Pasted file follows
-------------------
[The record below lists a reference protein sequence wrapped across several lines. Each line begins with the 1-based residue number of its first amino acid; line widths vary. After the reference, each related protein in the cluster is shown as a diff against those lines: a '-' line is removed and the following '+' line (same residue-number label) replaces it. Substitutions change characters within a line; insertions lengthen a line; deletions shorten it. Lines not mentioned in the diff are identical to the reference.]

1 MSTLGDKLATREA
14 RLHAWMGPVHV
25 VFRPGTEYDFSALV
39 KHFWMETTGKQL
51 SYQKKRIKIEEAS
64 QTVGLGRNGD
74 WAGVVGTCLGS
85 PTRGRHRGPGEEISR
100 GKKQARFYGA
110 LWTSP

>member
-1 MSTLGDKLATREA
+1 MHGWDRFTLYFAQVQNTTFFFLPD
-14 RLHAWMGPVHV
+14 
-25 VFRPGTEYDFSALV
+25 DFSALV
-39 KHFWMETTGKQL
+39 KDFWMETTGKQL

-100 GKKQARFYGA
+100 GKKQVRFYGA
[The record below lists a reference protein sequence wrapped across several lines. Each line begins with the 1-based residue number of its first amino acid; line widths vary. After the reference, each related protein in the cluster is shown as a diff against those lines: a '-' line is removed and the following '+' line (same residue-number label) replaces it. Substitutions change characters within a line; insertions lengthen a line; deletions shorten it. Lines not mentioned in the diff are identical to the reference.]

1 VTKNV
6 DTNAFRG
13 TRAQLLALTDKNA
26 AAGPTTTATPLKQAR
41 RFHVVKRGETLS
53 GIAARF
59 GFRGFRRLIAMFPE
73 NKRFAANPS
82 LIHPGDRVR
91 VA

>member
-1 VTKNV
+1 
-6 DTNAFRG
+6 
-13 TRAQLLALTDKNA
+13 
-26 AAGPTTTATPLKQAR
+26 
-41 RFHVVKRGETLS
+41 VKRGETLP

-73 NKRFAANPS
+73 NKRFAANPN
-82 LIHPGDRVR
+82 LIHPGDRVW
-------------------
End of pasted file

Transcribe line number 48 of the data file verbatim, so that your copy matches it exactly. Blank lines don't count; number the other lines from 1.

+82 LIHPGDRVW